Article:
The former wants to go slow--despite the American Revolution--in policy change, be incremental, be concerned about unintended consequences, wants to emphasize traditions for at least two reasons--a presumptive bulwark against radical policy change and the organic continuity of the past into the present, our bonds with out past being the meaning of who we are nationally. 

So on this conception, there is no necessary denigration of government or even the imposition of government in our lives. Rather government working within the imperatives of going slow, being incremental, and respectful of traditions is fine. One could say the emphasis is on the polity as such and not so much on the individual and perhaps harkens to an aristocratic notion of regime, the complete appropriateness of betters ruling lessers. Hence perhaps Berkowitz's shorthand conceptualization of conservatism as virtue. Normatively, tradition yields stability, predictability and so traditional institutions such as, writ large, the state as manifestation of its past and, smaller, the family, the church, local communities, and within those habits of respect, civility, obedience to authority. And other things too.

Classical liberalism is not so concerned with tradition, our organic connection to the past or the nature of the state as such save for what it minimally ought to be. It focuses on the individual. It sees its ideal in individual liberty, in unleashing the potencies of that, of the manifestation of that in the market, entrepreneurial energy, competition, where the role of the state is to set the minimum conditions for allowing that to flourish and to secure it all including securing the state. Decentralization is a watch word here and central planning is anathema as an individual energy killer. More deeply, in this tradition, is a philosophic  commitment to the primacy of the individual as a principled starting point, a natural law commitment to inalienable rights preceding states (which, could be consistent with Burkean conservatism--but I don't know that.) So there is no right in the state to do more than what its minimal role is, which is to safeguard individual liberty and the enterprise it unleashes. Laissez faire, as they taught in grade 10 social studies. And here the shorthand conceptual counterpoint to virtue is liberty.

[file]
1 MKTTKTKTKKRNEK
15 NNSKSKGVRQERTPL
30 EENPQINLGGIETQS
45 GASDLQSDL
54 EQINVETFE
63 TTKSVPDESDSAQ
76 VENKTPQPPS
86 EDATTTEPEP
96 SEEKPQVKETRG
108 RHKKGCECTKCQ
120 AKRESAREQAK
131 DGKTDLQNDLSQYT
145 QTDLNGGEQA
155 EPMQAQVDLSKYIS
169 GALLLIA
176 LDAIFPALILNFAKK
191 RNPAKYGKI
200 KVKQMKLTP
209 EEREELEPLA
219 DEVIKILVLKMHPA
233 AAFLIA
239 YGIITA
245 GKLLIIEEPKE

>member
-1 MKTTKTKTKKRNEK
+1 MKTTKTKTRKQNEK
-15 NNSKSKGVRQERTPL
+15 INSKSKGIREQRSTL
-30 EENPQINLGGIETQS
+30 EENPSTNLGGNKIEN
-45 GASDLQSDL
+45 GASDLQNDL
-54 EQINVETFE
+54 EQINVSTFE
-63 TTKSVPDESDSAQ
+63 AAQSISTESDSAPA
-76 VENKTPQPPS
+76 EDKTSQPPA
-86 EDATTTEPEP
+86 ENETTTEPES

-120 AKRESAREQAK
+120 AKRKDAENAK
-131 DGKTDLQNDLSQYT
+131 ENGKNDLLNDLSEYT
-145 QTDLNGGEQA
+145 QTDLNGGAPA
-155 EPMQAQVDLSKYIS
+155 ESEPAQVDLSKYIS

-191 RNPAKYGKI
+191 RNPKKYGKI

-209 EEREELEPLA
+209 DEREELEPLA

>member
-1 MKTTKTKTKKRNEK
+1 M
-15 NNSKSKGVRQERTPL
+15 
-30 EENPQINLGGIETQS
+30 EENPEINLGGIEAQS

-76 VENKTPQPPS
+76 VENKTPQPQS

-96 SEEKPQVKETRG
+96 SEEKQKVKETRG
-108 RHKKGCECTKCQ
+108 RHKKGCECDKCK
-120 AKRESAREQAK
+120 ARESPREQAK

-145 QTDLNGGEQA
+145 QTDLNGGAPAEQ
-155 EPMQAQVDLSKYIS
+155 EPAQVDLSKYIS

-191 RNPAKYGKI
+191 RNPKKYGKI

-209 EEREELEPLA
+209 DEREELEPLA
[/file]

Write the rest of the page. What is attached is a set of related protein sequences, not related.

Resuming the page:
I'm uncertain how this all works out in foreign policy. What positions necessarily flow from the starting premises. 

On the social issues side, I can't readily see a harmonization of the two positions. There is no necessary or compelling reason emerging from classical liberalism's starting premises that could be argued to commit it Berkowitz's idea for virtue; and, more, classical liberalism is doctrinally set against aristocratic notions of man and government that for Burke lead to the imperatives of hierarchy, rank, and tradition in the structuring of societies.  

On the law and order side, from the standpoint of criminal law I can see compatibility in criminal law against harming conduct but direct incompatibility on criminalizing non harming but aguably offensive conduct.

On the fiscal policy side, I don't see necessary compatibility or incompatibility but can see tensions between perhaps conservatives' willingness for state regulation to enhance the desiderata of stability and predictability and classical liberals' willingness to tolerate some upheaval, disorder, unpredictability in the unleashing of individual energy. In two words, again, laissez faire. 

Saturday, September 12, 2015

Some Thoughts On Michael Eric Dyson's "Think Out Loud"

A few thoughts:

After an interesting start comparing a generation of black intellectuals to the New York intellectuals, including the veering of some from both groups pronouncedly rightwards, Dyson descends to a kind of elaborated baseball cards catalogue of who's prominent these days and who has been, what they've done, with nothing much else, save for some stock comments about the Internet and what modern technology delivers and makes possible. And even in that, as the piece gets increasingly rhapsodic, Dyson stops being self aware of some of the nonsense he's in effect subscribing to: